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Kid fatigue seen from both points of view
First Published Apr 12 2014 01:01 am • Last Updated Apr 12 2014 01:01 am

Dear Carolyn • My wife and I have a 2-year-old, and a baby on the way soon. So we’re talking about a very uncomfortable and tired mother/mother-to-be. When trying to organize plans for dinner, or anything really, some of our extended family don’t want to compromise or accommodate our restrictions (like being home for bedtime routine). They don’t have kids. Are they just ignorant? Do they have compromise fatigue? Or are they just being jerks?

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Dear Kid Fatigue • Whatever it is, they have their stuff and you have yours, and you’re all better off if you resist the temptation to take each other’s stuff personally. If they won’t accommodate? "Bummer, we can’t go/will have to leave midway through — but we’ll catch you next time!" And, hey, well done, having your wife’s back on this. So much more important than the other noise.

Re: Kid fatigue • As a person without kids, it can be very annoying to have to be the one to accommodate kiddos every time. I love love love the friends who go out of their way to get a baby-sitter and come visit us once in a while. It’s never 50/50, but it’s fantastic when they make the effort. The friends who expect us to come to them all the time because they just can’t leave the little one with anybody else, well, we don’t see them as often. So, parents, you can’t complain if you want everything your way all the time.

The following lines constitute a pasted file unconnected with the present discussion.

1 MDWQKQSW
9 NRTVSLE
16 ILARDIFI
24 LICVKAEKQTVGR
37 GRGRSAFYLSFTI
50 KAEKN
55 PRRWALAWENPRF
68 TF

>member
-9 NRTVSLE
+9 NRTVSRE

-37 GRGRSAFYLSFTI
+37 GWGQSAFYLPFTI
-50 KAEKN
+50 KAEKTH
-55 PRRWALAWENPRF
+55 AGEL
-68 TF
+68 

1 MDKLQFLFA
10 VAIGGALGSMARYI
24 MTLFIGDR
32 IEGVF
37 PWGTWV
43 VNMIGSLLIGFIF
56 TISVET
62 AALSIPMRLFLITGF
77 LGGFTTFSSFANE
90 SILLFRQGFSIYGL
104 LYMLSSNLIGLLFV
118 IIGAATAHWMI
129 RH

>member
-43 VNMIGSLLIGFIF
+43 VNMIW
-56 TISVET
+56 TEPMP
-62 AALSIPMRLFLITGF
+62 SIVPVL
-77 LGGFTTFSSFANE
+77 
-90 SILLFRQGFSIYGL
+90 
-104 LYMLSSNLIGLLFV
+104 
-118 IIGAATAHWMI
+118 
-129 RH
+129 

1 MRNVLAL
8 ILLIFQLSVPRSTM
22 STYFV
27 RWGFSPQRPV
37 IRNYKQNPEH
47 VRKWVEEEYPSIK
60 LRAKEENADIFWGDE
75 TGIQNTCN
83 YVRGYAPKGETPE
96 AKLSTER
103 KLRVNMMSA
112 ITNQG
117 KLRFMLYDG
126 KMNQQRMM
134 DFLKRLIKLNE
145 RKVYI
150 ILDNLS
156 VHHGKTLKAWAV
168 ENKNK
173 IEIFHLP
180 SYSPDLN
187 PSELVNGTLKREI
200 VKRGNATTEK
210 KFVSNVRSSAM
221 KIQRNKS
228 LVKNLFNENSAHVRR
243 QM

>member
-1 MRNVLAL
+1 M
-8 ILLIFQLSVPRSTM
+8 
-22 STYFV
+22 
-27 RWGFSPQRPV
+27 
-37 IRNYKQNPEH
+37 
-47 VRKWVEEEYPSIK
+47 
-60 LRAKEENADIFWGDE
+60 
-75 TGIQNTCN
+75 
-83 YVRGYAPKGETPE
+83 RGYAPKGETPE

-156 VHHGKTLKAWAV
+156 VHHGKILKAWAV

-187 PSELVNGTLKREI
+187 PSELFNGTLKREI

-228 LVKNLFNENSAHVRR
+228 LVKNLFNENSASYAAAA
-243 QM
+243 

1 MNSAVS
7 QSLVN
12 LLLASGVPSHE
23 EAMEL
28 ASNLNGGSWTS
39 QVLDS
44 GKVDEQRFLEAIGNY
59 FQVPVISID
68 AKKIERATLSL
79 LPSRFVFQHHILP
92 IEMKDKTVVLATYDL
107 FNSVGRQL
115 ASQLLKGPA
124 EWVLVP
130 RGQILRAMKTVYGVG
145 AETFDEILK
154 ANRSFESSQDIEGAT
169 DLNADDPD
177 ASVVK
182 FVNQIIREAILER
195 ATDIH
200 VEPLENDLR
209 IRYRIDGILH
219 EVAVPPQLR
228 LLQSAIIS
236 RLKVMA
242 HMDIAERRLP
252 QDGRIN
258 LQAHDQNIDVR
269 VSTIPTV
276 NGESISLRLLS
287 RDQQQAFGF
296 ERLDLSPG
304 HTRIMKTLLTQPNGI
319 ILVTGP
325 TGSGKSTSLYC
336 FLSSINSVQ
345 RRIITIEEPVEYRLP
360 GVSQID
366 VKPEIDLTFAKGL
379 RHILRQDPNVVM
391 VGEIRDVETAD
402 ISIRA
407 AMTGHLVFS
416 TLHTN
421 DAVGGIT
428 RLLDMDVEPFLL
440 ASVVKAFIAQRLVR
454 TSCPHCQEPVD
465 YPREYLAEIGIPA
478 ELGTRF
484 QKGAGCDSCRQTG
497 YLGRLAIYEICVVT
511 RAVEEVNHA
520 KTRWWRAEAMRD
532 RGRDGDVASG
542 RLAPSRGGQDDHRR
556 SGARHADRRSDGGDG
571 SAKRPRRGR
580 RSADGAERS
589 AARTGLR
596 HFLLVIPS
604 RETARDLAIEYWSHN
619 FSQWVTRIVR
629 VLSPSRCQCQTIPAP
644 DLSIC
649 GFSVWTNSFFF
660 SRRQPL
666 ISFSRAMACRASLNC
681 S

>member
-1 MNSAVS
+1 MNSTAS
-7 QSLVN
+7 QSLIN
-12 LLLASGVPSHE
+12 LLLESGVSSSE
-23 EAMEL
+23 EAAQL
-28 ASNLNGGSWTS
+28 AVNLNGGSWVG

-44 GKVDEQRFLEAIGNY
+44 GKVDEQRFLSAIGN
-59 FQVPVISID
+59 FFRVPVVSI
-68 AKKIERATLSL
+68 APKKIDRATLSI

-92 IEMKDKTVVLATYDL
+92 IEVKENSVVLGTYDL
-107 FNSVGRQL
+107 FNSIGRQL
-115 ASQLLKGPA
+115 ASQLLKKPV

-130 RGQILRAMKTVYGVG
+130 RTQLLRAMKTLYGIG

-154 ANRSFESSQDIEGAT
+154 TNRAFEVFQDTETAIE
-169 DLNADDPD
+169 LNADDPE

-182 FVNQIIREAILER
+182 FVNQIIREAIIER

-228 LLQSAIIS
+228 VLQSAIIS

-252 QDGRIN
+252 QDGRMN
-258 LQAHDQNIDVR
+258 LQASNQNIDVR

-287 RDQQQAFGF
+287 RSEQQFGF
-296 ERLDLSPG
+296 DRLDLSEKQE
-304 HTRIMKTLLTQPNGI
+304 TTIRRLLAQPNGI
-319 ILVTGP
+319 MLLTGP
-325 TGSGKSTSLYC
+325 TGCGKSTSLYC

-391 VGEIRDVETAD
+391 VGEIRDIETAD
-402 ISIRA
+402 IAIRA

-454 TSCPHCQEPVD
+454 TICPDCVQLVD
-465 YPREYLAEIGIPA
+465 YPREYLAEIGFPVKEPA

Dear Anonymous • True, and I completely agree on the people who "just can’t leave the little one with anybody else." However, it’s also wonderful to recognize that reciprocation is over the long haul, not day-to-day, week-to-week or even month-to-month. The original post, for example, was about a toddler (tough age) and a mom wiped out with pregnancy fatigue. That is not the time for them to get a sitter and rally just to make a point. In a matter of months, both situations will have changed — for better, for worse, who knows — and with it their rally-readiness. So, it’s OK to see these friends as preoccupied, giving them some time, no hard feelings.

Carolyn Hax’s column runs Mondays, Wednesdays and Fridays.




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